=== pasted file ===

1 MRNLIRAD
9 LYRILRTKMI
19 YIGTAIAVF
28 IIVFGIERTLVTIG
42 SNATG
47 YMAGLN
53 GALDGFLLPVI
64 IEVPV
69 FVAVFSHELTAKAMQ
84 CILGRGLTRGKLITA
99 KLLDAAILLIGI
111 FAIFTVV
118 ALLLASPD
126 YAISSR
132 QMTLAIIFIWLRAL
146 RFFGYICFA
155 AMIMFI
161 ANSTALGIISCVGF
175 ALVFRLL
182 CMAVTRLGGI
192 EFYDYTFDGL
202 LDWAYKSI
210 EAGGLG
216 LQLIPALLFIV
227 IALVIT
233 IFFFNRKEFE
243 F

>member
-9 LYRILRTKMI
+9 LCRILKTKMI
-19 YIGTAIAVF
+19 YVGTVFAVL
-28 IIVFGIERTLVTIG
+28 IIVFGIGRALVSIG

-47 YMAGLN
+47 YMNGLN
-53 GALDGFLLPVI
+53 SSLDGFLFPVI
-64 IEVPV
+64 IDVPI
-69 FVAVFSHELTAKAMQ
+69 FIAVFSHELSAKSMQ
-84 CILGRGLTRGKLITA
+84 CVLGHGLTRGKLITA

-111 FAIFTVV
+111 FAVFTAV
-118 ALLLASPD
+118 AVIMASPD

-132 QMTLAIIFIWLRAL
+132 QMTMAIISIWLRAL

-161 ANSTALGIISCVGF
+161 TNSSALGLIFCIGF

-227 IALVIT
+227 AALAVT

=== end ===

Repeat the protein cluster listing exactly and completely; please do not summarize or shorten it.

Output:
1 MRNLIRAD
9 LYRILRTKMI
19 YIGTAIAVF
28 IIVFGIERTLVTIG
42 SNATG
47 YMAGLN
53 GALDGFLLPVI
64 IEVPV
69 FVAVFSHELTAKAMQ
84 CILGRGLTRGKLITA
99 KLLDAAILLIGI
111 FAIFTVV
118 ALLLASPD
126 YAISSR
132 QMTLAIIFIWLRAL
146 RFFGYICFA
155 AMIMFI
161 ANSTALGIISCVGF
175 ALVFRLL
182 CMAVTRLGGI
192 EFYDYTFDGL
202 LDWAYKSI
210 EAGGLG
216 LQLIPALLFIV
227 IALVIT
233 IFFFNRKEFE
243 F

>member
-9 LYRILRTKMI
+9 LCRILKTKMI
-19 YIGTAIAVF
+19 YVGTVFAVL
-28 IIVFGIERTLVTIG
+28 IIVFGIGRALVSIG

-47 YMAGLN
+47 YMNGLN
-53 GALDGFLLPVI
+53 SSLDGFLFPVI
-64 IEVPV
+64 IDVPI
-69 FVAVFSHELTAKAMQ
+69 FIAVFSHELSAKSMQ
-84 CILGRGLTRGKLITA
+84 CVLGHGLTRGKLITA

-111 FAIFTVV
+111 FAVFTAV
-118 ALLLASPD
+118 AVIMASPD

-132 QMTLAIIFIWLRAL
+132 QMTMAIISIWLRAL

-161 ANSTALGIISCVGF
+161 TNSSALGLIFCIGF

-227 IALVIT
+227 AALAVT